When a generic generic medicine fails in the marketplace: A guide to generic drugs
With the advent of generics, generic medicine has become the new blockbuster product, a category that has proven to be profitable, with the exception of a few years back, when generics accounted for only 0.3% of the generic drugs market, according to the Merck & Co. data.
The first year of generic drugs sales accounted for nearly 50% of total generic sales, and the second year accounted for 43%.
While generic medicines have helped improve the health care system, the generic drug failure rate has remained low, with some pharmaceutical companies reporting that they have seen a reduction in the number of generic drug products in their portfolios due to the introduction of generic alternatives.
“The problem is that generic drugs are more expensive than the brand name drugs, and generic drugs have a lower benefit value,” said Robert L. Hulley, an assistant professor of pharmacy at Harvard Medical School.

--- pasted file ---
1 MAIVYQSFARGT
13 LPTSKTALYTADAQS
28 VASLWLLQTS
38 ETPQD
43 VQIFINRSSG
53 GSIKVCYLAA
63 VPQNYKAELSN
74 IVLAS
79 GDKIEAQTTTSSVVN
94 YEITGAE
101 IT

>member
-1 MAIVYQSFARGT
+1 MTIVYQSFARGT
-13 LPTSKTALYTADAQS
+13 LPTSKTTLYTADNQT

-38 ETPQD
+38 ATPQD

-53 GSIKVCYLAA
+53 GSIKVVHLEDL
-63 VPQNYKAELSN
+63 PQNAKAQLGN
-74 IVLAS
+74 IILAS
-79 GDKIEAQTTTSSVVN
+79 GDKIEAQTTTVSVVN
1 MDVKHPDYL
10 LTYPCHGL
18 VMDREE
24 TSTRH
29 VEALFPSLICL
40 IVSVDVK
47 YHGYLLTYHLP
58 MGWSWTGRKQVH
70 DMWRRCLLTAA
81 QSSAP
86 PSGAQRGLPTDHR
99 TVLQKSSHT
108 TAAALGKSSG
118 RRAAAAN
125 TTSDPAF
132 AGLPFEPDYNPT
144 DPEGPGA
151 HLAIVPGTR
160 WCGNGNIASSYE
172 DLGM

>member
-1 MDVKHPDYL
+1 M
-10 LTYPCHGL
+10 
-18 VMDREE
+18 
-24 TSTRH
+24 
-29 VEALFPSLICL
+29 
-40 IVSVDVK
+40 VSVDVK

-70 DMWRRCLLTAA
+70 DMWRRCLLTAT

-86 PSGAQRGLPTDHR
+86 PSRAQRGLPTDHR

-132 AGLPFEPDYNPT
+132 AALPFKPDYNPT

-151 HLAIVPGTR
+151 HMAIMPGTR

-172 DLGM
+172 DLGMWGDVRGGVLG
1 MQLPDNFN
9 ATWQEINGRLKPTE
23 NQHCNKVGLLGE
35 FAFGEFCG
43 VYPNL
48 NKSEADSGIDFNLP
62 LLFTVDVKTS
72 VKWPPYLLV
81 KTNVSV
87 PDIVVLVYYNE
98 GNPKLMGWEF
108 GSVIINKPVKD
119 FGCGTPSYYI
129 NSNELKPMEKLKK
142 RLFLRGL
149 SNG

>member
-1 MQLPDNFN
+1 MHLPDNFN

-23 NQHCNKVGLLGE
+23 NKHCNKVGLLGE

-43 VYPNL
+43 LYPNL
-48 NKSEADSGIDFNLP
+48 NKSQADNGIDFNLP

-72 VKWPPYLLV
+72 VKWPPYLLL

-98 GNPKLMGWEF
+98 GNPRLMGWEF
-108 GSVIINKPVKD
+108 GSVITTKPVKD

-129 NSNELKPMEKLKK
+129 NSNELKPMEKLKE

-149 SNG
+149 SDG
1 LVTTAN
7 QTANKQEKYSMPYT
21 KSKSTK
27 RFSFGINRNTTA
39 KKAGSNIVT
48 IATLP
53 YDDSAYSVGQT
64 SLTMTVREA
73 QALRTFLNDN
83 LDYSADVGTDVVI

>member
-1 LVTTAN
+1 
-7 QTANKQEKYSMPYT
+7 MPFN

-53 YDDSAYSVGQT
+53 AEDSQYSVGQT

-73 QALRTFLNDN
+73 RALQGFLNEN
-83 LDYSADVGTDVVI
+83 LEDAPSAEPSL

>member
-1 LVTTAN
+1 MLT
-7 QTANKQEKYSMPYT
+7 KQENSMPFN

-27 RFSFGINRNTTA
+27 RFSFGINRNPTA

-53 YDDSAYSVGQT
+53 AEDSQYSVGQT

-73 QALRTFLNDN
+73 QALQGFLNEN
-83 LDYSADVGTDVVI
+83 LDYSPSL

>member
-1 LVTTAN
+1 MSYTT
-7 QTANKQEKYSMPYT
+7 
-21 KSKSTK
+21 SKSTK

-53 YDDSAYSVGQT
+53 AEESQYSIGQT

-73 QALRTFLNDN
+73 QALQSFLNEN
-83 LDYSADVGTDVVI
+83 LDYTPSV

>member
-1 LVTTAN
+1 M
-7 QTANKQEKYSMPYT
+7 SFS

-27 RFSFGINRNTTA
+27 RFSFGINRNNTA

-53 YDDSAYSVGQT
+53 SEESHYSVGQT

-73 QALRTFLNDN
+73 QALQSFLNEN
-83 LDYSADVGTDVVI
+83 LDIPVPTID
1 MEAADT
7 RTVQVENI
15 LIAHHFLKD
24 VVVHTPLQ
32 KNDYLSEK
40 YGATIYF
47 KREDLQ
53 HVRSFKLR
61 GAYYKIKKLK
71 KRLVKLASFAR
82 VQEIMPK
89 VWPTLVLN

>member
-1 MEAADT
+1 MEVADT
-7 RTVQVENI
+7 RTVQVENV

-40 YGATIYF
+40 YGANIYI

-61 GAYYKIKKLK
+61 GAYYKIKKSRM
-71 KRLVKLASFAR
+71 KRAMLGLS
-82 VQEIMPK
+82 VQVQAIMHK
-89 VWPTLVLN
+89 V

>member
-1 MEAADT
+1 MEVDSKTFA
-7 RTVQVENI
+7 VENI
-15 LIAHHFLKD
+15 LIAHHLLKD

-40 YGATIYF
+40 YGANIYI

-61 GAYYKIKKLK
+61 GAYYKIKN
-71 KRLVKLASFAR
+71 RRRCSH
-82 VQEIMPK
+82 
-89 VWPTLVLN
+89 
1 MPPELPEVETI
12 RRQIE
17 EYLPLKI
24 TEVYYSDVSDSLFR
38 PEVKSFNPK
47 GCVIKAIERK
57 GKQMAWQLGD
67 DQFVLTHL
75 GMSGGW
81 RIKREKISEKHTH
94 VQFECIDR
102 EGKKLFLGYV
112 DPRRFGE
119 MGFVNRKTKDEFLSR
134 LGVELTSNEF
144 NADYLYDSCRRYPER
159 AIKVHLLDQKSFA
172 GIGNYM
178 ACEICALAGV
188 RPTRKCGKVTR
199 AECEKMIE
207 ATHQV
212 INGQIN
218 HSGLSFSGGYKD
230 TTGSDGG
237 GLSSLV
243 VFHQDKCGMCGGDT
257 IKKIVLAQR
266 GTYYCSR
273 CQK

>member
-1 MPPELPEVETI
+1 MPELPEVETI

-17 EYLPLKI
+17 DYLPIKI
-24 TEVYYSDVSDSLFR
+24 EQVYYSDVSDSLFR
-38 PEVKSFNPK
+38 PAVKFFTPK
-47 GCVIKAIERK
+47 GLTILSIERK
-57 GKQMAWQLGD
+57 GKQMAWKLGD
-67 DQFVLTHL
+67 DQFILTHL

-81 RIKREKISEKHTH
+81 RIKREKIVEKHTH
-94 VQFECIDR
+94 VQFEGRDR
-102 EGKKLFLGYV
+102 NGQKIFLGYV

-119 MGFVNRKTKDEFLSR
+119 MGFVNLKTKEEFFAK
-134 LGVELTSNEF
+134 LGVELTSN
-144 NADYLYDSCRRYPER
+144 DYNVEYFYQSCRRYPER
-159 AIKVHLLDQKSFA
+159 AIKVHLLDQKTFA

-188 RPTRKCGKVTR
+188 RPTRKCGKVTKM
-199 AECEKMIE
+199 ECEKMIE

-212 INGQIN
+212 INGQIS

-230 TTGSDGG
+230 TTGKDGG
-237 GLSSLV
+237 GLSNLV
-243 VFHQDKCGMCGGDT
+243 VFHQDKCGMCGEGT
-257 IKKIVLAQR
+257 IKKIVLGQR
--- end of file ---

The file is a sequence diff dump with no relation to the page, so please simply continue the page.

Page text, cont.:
“So, if you have a generic medicine, it’s probably better to have the brand brand name drug over the generic.”
However, generic drugs still account for a disproportionate share of all generic drugs, according the latest Generic Pharmaceutical Market Report from the Centers for Medicare &.; Medicare.
The report found that in 2015, of the nearly 3,300 generics listed in the federal government’s most recent drug development plan (PDP), roughly 70% were generic drugs.
“That’s a lot of generically used generics in the United States,” said John L. Sullivan, president of the National Health Law Project, a nonpartisan research and advocacy group.
“If you had a generic product that cost a few dollars a year, the price would go down and it would be cheaper to buy a brand-name product.”
The failure rate for generic drugs is much higher for brand-new generic drugs compared to older generic drugs that are more commonly used.
Generic drugs are often prescribed for a wide variety of conditions.
Generic medicines can be used for: The treatment of pain;